While Abe Hiroshi nails the stern machismo of Victus as well as his oftentimes hilarious observations the turn to drama forces him to suddenly appear almost taciturn as he mopes around the scenery attempting to quell his inner demons. At the same time, Aya Ueto as Manami is stuck in a totally thankless role of playing his love interest although the film never bothers to give her a good reason to be enamored by him beyond liking his physical appearance. Thus, Manami ends up being nothing more than an obedient puppy dog who merrily saunters around with Victus complying with his every wish even though he never displays any affection for her.
By essentially changing gears mid-stream the film jettisons the merry atmosphere it has taken almost forty minutes constructing but worse, it renders it all totally perfunctory in terms of the plot precisely because everything Victus learns is summarily ignored and thrown under the bus replaced by an awkward shift towards concepts of honour and ethics. The film never once bothers to answer the fundamental flaw in this regard in that Victus himself has dubious honour when he essentially copies everything he sees yet is content to reap the rewards. Even though he eventually owns up to this fact through inner dialogue the film still construes to never allow him to openly spill the beans to any of the major characters robbing him of what should have been a convincing cathartic experience.
However, limp political games aside, the movie really flounders in terms of its romantic subplot that feels more like a master-slave relationship that will please those who champion paternalistic societies that look down on the opposite sex. In all seriousness, the way in which Victus treats Manami is incredibly inappropriate at one point even physically pulling and pushing her around yet her total acquiescence to him will certainly make feminists furious. The film takes great pains to show how enamored she is with this Roman “God” going so far as to learn Latin, seemingly in a day and lending her moral support even if all he does is ignore it which makes his final decision in the climax regarding their coupling ring false.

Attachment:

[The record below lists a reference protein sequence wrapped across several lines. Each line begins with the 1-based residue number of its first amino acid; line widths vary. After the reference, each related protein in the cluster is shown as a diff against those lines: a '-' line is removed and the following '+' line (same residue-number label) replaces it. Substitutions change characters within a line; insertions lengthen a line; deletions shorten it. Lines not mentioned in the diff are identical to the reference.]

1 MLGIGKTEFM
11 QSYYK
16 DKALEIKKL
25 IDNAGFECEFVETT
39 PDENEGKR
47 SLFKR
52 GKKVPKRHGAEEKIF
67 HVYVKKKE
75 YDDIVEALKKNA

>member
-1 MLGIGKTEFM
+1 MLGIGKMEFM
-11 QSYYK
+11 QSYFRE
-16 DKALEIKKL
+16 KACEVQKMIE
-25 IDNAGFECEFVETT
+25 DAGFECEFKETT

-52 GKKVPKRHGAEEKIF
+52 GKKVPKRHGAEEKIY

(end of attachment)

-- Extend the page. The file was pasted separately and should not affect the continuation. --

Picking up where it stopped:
Technical aspects of the film are certainly sound with some convincing albeit stereotypical depictions of Roman architecture and an appropriately whimsical original score. In this regard special mention goes to Walter Roberts who plays an inexplicable Italian tenor who routinely pops up in the time travel montages belting out indiscernible operatic songs giving these temporal sequences are even more eccentric feel. Roberts even manages to take part in the silly comedy when at one point he’s shown resting in a seat oblivious of the fact that the time travel montage has started prompting him to jerk out of slumber and haul his ass to the camera marker before singing.
It is these moments of humour that are the true selling points of the movie and it is more than a little disappointing to see the filmmakers jettison the comedic stylings of what could have been a truly hilarious romp and force it to become an insipid moral tale of political intrigue that truly misses the mark in attempting to force a solution based on the therapeutic benefits of a good hot bath.
** out of ****
2012, Japan, 108 Minutes, Toho
Directed by Hideki Takeuchi
Screenplay by Shôgo Mutô
Based on a Manga by Mari Yamazaki
Produced by Naoto Inaba, Miyoshi Kikuchi, Kaoru Matsuzaki
Executive Producer Hirokazu Hamamura, Minami Ichikawa, Chihiro Kameyama, Atsushi Terada
Original Music by Norihito Sumitomo
Cinematography by Kazunari Kawagoe
Hiroshi Abe: Lucius
Aya Ueto: Manami
Masachika Ichimura: Hadrianus
Kazuki Kitamura: Ceionius
Riki Takeuchi: Tateno
Kai Shishido: Antoninus
Midoriko Kimura: Mami’s mom
Bunmei Tobayama: Kishimoto
Walter Roberts: Tenor